Tag: High

14
Oct
2020
Posted in computer

9 ways to expand computer science equity in high school

Black, Latinx and Native American students are less likely to attend a school where computer science is taught

(GettyImages/Hill Street Studios)(GettyImages/Hill Street Studios)

Almost half of U.S. high schools now teach at least one computer science course. That means, however, students at a majority of high schools don’t have access to computer science, according to a new report.

And Black, Latinx and Native American students are less likely to attend a school where computer science is taught, according to “State of Computer Science Education: Illuminating Disparities” by Code.org, the Computer Science Teachers Association, and the Expanding Computing Education Pathways Alliance.

Students from rural areas and economically disadvantaged backgrounds are also less likely to have a chance to take computer science.

Students in these underrepresented groups are also less likely than are white and Asian American teeens to attend a school that offers an advanced placement computer science course or to an AP test in the subject.


More from DA: Why a district launched a middle school for African American girls


And even though female students remain underrepresented in high school computer science courses, the number of students taking AP computer science exams has been growing rapidly, the report found.

Disparities would be better illuminated if schools measured disparities by determining computer science participation by students’ specific race, ethnicity and economic status, rather than by the general term “underrepresented minorities,” the report found.

The report also recommended nine policies states and districts can implement to provide equitable access to computer science:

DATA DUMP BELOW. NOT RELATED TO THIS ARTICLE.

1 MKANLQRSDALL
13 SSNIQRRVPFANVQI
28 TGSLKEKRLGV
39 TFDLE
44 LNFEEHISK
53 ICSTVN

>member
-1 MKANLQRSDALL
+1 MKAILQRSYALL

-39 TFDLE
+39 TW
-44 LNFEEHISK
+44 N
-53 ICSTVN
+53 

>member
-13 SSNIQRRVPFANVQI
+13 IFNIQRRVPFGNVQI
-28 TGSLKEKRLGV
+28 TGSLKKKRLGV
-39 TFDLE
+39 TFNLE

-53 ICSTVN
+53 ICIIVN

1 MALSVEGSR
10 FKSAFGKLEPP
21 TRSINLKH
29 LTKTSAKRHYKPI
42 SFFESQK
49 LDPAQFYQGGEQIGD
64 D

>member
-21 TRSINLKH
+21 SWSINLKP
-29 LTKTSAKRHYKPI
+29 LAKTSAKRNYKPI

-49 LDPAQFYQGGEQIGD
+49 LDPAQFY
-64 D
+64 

• Create a state plan for K–12 computer science
  • Define computer science and establish rigorous K–12 computer science standards
  • Allocate funding for rigorous computer science teacher professional learning and course support
  • Implement clear certification pathways for computer science teachers
  • Create programs at institutions of higher education to offer computer science to
13
Oct
2020
Posted in internet

SANDWICH GENERATION: AARP MN pushes for access to affordable high speed internet amid pandemic

MINNEAPOLIS, Minnesota — AARP is fighting for access to affordable and reliable high-speed internet where you live. A strong internet connection can impact the way you work, learn, stay in touch, and even receive health care from home. However, the reality is many Minnesotans still don’t have access to reliable, high-speed broadband internet.

To identify where gaps are in coverage MN Rural Broadband Coalition is asking you to take a 30-second speed test that will measure your home internet speed and build a better broadband service map. The MN Rural Broadband Coalition launched the MN Speed Test Initiative to find out exactly where broadband service is available in our state. A simple, 30-second speed test will tell us your upload and download speed and place a dot on our map. So far, over 20,000 speed tests have been logged. Once complete, the map will help bring broadband to communities across the state.